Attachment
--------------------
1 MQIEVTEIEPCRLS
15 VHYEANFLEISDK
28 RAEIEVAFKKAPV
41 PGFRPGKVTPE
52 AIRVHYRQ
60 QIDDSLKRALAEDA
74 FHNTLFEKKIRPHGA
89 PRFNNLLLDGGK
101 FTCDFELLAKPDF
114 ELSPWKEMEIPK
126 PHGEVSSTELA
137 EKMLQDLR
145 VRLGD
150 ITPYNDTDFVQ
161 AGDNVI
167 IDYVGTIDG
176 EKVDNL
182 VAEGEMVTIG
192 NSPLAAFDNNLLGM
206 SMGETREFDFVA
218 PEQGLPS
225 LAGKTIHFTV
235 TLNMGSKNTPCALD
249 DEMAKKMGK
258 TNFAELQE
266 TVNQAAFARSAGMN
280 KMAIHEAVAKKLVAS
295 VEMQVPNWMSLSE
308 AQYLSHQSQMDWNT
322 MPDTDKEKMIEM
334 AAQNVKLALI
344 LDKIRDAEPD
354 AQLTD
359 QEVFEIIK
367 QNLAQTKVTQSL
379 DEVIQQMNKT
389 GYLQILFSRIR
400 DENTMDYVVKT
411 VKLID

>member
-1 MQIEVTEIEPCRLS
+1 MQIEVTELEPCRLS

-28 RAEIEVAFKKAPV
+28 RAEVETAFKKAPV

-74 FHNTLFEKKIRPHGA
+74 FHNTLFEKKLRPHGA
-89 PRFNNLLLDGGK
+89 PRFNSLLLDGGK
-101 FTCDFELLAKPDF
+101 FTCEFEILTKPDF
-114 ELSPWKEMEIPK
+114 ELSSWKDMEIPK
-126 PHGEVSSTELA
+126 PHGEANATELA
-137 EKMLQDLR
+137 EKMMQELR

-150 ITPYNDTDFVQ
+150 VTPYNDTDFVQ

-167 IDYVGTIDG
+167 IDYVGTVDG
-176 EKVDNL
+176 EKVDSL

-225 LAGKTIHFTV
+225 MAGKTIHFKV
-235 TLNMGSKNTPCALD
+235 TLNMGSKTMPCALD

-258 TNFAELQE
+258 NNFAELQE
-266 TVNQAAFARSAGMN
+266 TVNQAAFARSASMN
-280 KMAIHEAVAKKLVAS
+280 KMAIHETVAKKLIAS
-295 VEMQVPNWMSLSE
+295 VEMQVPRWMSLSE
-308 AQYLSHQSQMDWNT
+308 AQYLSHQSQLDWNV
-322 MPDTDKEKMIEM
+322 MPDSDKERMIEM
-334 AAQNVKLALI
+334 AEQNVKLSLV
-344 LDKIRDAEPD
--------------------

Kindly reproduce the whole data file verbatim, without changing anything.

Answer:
1 MQIEVTEIEPCRLS
15 VHYEANFLEISDK
28 RAEIEVAFKKAPV
41 PGFRPGKVTPE
52 AIRVHYRQ
60 QIDDSLKRALAEDA
74 FHNTLFEKKIRPHGA
89 PRFNNLLLDGGK
101 FTCDFELLAKPDF
114 ELSPWKEMEIPK
126 PHGEVSSTELA
137 EKMLQDLR
145 VRLGD
150 ITPYNDTDFVQ
161 AGDNVI
167 IDYVGTIDG
176 EKVDNL
182 VAEGEMVTIG
192 NSPLAAFDNNLLGM
206 SMGETREFDFVA
218 PEQGLPS
225 LAGKTIHFTV
235 TLNMGSKNTPCALD
249 DEMAKKMGK
258 TNFAELQE
266 TVNQAAFARSAGMN
280 KMAIHEAVAKKLVAS
295 VEMQVPNWMSLSE
308 AQYLSHQSQMDWNT
322 MPDTDKEKMIEM
334 AAQNVKLALI
344 LDKIRDAEPD
354 AQLTD
359 QEVFEIIK
367 QNLAQTKVTQSL
379 DEVIQQMNKT
389 GYLQILFSRIR
400 DENTMDYVVKT
411 VKLID

>member
-1 MQIEVTEIEPCRLS
+1 MQIEVTELEPCRLS

-28 RAEIEVAFKKAPV
+28 RAEVETAFKKAPV

-74 FHNTLFEKKIRPHGA
+74 FHNTLFEKKLRPHGA
-89 PRFNNLLLDGGK
+89 PRFNSLLLDGGK
-101 FTCDFELLAKPDF
+101 FTCEFEILTKPDF
-114 ELSPWKEMEIPK
+114 ELSSWKDMEIPK
-126 PHGEVSSTELA
+126 PHGEANATELA
-137 EKMLQDLR
+137 EKMMQELR

-150 ITPYNDTDFVQ
+150 VTPYNDTDFVQ

-167 IDYVGTIDG
+167 IDYVGTVDG
-176 EKVDNL
+176 EKVDSL

-225 LAGKTIHFTV
+225 MAGKTIHFKV
-235 TLNMGSKNTPCALD
+235 TLNMGSKTMPCALD

-258 TNFAELQE
+258 NNFAELQE
-266 TVNQAAFARSAGMN
+266 TVNQAAFARSASMN
-280 KMAIHEAVAKKLVAS
+280 KMAIHETVAKKLIAS
-295 VEMQVPNWMSLSE
+295 VEMQVPRWMSLSE
-308 AQYLSHQSQMDWNT
+308 AQYLSHQSQLDWNV
-322 MPDTDKEKMIEM
+322 MPDSDKERMIEM
-334 AAQNVKLALI
+334 AEQNVKLSLV
-344 LDKIRDAEPD